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FRIDAY, Jan. 24, 2014 (HealthDay News) -- Adults with diabetes are vulnerable to flu and its complications, experts say. Now a large new study finds they're also at higher risk of being hospitalized for flu.
"Working-age adults with diabetes appear to have an increased risk of being hospitalized associated with influenza compared to similar-aged adults without diabetes," said lead researcher Jeffrey Johnson.
"This increased risk is small (6 percent), but nonetheless is justification for targeting adults with diabetes to get vaccinated," said Johnson, director of the Alliance for Canadian Health Outcomes Research in Diabetes at the University of Alberta.
The American Diabetes Association, the Canadian Diabetes Association and government agencies in both countries recommend flu shots for people with diabetes, Johnson said.
To look at the effect of flu shots, Johnson and his colleagues used data on more than 160,000 men and women in Manitoba province from 2000 to 2008. Their average age was about 51.
People with diabetes tended to have more health problems than people without diabetes, the researchers found.
People with diabetes were more likely to get flu shots than people without the disease, the study showed. Even so, people with diabetes had 6 percent greater odds of being hospitalized for flu than those without diabetes.
For Johnson, one important question remains unanswered: Just how effective is the vaccine in preventing people with diabetes from getting the flu?
"That piece of evidence is still not clear, and was not part of this study," he said. "The current evidence of this is very weak [and has] many limitations, so we actually don't know how well these vaccinations work."
Nonetheless, there is relatively little harm in getting vaccinated, Johnson said. These findings provide support for the current guidelines and for getting an annual influenza vaccination, especially for adults living with diabetes, he said.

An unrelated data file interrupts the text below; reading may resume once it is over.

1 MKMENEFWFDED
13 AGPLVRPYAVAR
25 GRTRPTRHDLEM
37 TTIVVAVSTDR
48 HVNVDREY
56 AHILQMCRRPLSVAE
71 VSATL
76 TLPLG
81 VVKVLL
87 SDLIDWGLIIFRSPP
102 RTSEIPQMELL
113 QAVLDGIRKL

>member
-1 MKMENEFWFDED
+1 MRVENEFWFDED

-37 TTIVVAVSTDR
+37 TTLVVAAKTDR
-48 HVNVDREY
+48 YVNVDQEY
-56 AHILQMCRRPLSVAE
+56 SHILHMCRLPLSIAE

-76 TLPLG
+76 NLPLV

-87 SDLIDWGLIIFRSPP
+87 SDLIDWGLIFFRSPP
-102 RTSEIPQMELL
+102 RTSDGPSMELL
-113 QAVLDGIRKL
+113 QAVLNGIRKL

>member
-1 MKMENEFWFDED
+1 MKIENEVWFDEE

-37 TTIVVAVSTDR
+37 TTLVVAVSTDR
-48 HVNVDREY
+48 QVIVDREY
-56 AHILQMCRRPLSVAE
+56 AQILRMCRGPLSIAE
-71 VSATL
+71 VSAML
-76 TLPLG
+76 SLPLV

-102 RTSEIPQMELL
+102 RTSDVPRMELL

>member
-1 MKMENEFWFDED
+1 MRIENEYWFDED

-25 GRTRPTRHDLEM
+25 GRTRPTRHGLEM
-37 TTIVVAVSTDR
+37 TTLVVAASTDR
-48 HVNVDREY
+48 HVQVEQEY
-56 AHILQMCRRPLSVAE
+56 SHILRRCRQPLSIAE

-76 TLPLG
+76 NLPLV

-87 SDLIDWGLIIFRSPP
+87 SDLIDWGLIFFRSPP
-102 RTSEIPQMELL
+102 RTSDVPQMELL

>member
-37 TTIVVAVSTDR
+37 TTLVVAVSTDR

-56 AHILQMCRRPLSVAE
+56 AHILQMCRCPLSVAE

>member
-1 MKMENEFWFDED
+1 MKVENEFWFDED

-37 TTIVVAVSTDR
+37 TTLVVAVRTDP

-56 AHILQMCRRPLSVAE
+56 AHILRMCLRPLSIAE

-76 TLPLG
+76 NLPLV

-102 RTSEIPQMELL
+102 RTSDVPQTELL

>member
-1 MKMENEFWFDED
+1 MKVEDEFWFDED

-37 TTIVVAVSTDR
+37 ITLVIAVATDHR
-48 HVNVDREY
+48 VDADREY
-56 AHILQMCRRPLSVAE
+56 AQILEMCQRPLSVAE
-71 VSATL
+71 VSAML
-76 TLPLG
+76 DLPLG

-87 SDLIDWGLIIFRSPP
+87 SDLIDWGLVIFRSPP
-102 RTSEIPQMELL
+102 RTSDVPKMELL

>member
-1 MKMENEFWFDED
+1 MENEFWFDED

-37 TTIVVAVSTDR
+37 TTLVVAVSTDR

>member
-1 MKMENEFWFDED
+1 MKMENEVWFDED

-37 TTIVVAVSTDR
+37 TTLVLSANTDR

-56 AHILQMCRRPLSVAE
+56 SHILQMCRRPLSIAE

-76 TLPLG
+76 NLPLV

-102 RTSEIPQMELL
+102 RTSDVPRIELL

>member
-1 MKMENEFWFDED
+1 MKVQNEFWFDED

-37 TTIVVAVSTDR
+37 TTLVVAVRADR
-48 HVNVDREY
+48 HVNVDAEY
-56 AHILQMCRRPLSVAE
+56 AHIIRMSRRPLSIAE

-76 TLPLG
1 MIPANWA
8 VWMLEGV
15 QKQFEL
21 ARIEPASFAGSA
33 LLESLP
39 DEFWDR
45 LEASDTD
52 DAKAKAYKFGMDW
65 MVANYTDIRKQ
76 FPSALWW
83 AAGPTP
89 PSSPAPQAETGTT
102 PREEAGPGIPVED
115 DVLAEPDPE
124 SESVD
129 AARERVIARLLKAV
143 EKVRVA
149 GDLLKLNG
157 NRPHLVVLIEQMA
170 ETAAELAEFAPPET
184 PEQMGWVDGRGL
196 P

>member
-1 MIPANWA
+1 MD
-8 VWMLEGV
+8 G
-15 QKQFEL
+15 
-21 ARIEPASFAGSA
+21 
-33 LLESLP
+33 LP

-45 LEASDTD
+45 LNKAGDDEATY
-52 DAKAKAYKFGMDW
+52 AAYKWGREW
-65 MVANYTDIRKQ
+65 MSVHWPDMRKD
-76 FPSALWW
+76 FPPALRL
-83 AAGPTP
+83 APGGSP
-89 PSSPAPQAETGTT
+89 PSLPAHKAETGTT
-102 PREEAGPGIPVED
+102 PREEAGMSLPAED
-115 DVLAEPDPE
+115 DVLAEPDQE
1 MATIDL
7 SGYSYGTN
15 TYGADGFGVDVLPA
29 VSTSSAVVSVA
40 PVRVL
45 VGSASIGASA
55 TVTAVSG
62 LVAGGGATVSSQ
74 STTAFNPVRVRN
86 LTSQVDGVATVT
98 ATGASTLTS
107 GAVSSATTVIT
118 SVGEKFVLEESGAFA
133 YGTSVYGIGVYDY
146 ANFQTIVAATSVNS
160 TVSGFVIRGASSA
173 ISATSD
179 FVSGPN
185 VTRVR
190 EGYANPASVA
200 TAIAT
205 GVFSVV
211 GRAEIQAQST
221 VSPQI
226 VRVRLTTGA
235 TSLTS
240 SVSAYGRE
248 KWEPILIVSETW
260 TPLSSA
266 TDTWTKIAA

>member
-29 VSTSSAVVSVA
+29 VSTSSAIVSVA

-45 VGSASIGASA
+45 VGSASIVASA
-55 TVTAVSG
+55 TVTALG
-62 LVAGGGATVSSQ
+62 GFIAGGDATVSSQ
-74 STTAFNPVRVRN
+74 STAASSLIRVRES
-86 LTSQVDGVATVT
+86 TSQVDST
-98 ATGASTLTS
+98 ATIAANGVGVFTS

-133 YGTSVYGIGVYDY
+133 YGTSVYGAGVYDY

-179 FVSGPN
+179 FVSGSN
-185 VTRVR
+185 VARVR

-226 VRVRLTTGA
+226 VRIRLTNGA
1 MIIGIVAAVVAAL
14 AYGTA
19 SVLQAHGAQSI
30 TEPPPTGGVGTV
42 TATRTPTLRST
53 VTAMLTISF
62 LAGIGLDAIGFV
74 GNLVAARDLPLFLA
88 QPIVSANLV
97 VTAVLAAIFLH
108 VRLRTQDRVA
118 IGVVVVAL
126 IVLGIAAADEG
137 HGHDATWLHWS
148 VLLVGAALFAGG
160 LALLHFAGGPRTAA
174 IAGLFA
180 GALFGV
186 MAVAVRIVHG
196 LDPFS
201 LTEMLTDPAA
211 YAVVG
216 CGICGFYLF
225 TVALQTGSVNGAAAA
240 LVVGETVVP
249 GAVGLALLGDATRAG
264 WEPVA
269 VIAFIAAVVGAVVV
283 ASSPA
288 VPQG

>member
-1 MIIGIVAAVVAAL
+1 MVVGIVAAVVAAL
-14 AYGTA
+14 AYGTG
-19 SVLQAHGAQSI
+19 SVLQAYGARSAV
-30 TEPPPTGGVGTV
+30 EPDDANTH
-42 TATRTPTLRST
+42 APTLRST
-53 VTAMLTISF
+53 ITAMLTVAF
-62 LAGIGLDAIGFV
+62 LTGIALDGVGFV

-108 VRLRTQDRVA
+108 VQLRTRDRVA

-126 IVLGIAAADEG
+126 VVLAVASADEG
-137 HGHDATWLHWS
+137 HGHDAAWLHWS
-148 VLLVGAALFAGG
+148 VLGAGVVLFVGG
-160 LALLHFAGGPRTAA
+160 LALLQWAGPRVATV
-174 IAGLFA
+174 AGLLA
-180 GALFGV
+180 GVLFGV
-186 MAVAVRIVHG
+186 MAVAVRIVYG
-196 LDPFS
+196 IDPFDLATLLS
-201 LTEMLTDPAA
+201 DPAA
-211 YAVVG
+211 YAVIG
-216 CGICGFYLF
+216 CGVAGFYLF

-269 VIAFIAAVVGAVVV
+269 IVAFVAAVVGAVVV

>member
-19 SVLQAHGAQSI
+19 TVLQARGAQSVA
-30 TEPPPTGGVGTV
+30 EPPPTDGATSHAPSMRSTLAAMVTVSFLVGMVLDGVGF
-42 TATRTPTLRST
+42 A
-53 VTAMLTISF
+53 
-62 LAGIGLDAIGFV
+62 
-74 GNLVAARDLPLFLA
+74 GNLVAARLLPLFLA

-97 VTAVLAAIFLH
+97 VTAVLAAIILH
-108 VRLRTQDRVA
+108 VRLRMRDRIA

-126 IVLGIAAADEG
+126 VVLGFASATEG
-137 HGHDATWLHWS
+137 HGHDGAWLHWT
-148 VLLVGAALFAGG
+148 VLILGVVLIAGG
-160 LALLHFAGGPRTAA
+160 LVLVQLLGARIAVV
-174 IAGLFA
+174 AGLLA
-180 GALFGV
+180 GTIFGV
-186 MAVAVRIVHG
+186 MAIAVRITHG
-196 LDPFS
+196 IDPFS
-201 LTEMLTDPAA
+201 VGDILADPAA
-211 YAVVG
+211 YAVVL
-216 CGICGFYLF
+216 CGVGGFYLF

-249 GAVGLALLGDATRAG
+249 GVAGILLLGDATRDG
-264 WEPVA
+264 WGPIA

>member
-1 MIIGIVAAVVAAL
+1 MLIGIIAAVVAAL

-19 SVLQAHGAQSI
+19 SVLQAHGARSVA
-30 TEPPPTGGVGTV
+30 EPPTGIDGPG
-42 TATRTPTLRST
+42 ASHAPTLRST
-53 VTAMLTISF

The report was published Jan. 24 in the journal Diabetologia.
Dr. Spyros Mezitis, an endocrinologist at Lenox Hill Hospital in New York City, said people with diabetes have weakened immune systems. "Diabetics are not as strong in defending themselves against disease, and that's why they need to get the flu vaccine," he said.
Flu shots are recommended for the general public as well, another expert said.
The recommendation in the United States is that everyone 6 months and older get a flu shot, said Dr. William Schaffner, chairman of the department of preventive medicine at the Vanderbilt University School of Medicine.
These complications include pneumonia, hospitalization, and dying of the disease or its complications, Schaffner said.
"This study reaffirms what we should be doing and are not doing optimally yet," Schaffner said. "We are not vaccinating the majority of people with diabetes."
Based on their findings, Johnson's team calculated that even if only 20 percent of people with diabetes were vaccinated, it would still be cost-effective in terms of fewer hospitalizations for flu. They cautioned, however, that this cost benefit might only apply in Canada and may differ in other areas.
Dr. Bruce Hirsch, an attending physician in the division of infectious diseases at North Shore University Hospital in Manhasset, N.Y., said, "Not only should a person with diabetes get a flu shot, but people who live with that person should also be vaccinated."
"This prevents the possibility of infecting that individual, and surrounds a vulnerable person with additional protection," he said.
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